Friday, December 7, 2018
[Kern County] Rand Water District is a circus, Grand Jury reports
The residents of Randsburg, Red Mountain and Johannesburg forwarded a citizen’s complaint to Kern County’s Grand Jury, accusing RCWD of cronyism, nepotism and inept business practices – and the Grand Jury agreed.
After allegations were posted on social media and complaints were made to Kern County in late August about stolen water meters, a computer and thousands of dollars, the Grand Jury started investigating the claims.
Debbie Jones, who is now the RCWD office manager, is one of the residents that filed a complaint with Kern County Controller’s office.
The Grand Jury conducted a thorough investigation over three visits and published its findings in an 11-page report released on Tuesday.
The document titled “Award Winning Water Right Down the ‘Proverbial’ Drain,” details years of money mismanagement, poor business practices, and missing documents.
In March 2018, a commissioned water consultant was hired to review the overall operation efficiency of the District. The Grand Jury interviewed with the consultant, who abruptly quit after a couple of weeks, saying he “found the District to be a circus” and that, “he wanted no part of it.”
The financing and accounting section of the report showed a continuous decline in revenue from 2016-2018 and that the RDWD has relied on grants to stay solvent.
During this time, board members did not review the District’s financial records and approved performance bonuses and benefit packages to employees, adding to the deficit.
This section of the document also points out that no one on the board has inquired about a $3.2 million grant that was made available to them, money what was supposed to go towards repairs for the system’s deteriorating infrastructure.
From 2016-2018, the Grand Jury found that there were documents that had been removed, and that records were sparse and improperly filed.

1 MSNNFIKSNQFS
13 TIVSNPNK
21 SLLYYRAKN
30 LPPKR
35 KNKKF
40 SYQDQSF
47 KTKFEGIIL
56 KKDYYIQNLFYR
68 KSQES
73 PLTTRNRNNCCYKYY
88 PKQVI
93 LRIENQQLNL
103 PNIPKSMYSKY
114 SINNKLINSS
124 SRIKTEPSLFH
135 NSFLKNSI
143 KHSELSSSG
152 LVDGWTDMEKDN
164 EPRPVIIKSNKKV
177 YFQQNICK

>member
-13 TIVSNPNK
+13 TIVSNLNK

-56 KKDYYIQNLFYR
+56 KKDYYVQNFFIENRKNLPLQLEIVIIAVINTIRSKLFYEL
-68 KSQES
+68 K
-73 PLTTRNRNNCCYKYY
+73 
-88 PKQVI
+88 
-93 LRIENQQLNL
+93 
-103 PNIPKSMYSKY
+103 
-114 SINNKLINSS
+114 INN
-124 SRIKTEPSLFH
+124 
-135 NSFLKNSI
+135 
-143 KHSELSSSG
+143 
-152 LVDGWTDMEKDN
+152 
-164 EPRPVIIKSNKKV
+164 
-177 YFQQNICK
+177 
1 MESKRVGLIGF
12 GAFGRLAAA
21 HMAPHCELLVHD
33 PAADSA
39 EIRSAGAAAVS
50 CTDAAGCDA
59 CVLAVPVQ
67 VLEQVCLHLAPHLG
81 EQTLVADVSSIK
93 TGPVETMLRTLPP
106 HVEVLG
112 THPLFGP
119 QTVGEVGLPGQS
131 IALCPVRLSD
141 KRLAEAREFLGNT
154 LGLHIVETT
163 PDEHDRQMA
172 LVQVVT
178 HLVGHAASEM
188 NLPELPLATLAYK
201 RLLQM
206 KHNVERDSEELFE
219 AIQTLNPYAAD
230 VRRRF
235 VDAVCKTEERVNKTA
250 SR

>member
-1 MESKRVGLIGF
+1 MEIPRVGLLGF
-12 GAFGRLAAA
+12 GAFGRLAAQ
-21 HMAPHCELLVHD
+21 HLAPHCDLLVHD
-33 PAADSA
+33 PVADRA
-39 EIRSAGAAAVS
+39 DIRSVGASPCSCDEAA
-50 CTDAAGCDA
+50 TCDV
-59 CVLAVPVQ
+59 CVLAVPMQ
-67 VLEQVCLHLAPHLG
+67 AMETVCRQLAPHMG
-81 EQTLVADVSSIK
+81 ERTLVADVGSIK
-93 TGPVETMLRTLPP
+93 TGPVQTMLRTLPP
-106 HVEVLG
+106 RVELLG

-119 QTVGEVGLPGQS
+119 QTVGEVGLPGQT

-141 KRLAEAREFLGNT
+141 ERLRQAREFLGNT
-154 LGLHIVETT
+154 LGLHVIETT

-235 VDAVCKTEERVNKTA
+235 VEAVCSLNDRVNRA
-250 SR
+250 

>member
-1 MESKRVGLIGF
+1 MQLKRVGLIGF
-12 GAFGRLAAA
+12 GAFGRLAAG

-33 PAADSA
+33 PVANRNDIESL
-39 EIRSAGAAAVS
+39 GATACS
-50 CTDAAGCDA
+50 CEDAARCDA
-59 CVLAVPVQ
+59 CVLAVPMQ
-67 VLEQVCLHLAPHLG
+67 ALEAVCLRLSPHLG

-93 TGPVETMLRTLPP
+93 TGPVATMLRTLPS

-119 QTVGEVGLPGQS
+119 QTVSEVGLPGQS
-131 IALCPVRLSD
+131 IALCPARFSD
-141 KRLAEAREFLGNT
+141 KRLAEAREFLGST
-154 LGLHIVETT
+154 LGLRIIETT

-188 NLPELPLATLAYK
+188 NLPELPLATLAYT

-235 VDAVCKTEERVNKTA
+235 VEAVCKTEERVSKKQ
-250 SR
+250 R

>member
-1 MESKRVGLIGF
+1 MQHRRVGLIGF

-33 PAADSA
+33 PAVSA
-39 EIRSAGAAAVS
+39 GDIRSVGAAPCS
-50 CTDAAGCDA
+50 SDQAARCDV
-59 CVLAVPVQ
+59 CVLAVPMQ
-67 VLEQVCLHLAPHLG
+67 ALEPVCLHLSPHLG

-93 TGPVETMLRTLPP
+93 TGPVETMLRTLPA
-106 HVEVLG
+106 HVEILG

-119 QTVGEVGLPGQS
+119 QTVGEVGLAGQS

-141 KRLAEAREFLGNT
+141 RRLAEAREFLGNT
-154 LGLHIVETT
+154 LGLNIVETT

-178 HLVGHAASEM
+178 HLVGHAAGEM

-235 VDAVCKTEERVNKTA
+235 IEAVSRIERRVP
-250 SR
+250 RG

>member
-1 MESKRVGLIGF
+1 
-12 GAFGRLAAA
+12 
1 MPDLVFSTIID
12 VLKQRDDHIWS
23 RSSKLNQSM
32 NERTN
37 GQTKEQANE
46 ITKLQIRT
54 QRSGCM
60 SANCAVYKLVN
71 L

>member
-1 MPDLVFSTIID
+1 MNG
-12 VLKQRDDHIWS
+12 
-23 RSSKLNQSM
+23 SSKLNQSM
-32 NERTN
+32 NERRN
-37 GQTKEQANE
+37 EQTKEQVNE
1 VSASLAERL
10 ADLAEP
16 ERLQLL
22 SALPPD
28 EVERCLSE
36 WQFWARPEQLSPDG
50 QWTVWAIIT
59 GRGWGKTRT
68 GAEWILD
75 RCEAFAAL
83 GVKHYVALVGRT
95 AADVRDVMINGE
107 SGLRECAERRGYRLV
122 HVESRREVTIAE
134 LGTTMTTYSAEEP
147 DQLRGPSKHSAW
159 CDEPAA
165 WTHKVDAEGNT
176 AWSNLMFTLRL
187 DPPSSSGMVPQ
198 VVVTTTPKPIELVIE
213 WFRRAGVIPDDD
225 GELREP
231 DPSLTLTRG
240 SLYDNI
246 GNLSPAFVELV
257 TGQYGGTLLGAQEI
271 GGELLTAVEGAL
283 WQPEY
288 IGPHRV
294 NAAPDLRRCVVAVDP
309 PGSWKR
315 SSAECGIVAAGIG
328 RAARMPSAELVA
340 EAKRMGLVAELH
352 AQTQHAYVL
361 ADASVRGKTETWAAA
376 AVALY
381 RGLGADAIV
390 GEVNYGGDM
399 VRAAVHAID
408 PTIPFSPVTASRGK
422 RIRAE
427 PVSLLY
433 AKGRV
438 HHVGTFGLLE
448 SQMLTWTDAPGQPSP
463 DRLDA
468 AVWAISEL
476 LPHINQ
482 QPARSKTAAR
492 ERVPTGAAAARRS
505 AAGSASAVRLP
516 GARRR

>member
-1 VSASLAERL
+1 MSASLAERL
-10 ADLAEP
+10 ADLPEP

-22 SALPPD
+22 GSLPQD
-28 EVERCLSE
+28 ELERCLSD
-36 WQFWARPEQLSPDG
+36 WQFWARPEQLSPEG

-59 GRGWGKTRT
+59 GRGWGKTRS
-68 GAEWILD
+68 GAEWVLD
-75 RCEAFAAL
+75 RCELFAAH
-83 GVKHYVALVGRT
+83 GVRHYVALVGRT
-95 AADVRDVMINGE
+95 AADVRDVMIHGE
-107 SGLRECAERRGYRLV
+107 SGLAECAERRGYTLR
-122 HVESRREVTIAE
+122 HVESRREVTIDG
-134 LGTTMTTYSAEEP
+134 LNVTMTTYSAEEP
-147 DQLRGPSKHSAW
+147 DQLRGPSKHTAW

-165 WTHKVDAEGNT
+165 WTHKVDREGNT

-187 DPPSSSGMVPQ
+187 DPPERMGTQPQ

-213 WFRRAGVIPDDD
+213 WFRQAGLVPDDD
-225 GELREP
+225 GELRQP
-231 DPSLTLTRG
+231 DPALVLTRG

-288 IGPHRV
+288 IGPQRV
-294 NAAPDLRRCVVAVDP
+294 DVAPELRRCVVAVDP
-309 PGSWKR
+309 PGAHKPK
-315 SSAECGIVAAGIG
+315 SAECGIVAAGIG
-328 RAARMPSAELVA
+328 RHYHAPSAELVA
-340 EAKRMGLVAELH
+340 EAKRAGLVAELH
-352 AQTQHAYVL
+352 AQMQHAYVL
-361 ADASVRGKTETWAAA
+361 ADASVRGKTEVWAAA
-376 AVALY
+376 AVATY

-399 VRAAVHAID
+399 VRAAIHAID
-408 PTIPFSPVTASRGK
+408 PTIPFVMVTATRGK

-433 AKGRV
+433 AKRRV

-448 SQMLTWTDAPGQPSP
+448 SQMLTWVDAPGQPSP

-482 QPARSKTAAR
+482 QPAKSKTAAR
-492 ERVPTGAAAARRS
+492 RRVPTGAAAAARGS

Jones confirmed this in August when she was temporary office help, before she was officially hired. “All the paper records for everything in 2017 are gone,” Jones said. Employee records were also missing from this time.
Out of the records that the RDWD did have, the Grand Jury found that there were duplicates and that scanned documents did not match check registers and invoices.
During one of the board meetings, a member boasted to the committee and said, “I don’t have a meter and never receive a water bill because I take water from friends and neighbors”. The Grand Jury found and confirmed that billing records support this claim.
Another issue that the Grand Jury noted was that the prior General Manager would routinely partake in “handshake deals” for outside water sales. These sales have no outside records and there is no way to track the revenue or water sold during these transactions.
The RCWD was found to be in violation of the Brown Act, because board members were conducting business outside of public board meetings. There was another incident in October, where the board members did not give 24 hours notice before holding a meeting.
“The issues will be addressed and fixed during the next board meeting,” Jones said. The next board meeting will be held on Dec. 12.
The RCWD must develop a working relationship within the next 60 days, must respond to the presiding judge of the case within 90 days, and meet all recommendations listed in the report within 120 days.
Should RCWD not meet the requirements, they will be placed in receivership through the State Water Resources Control Board.
December 5, 2018
Ridgecrest Daily Independent
By Lauren Jennings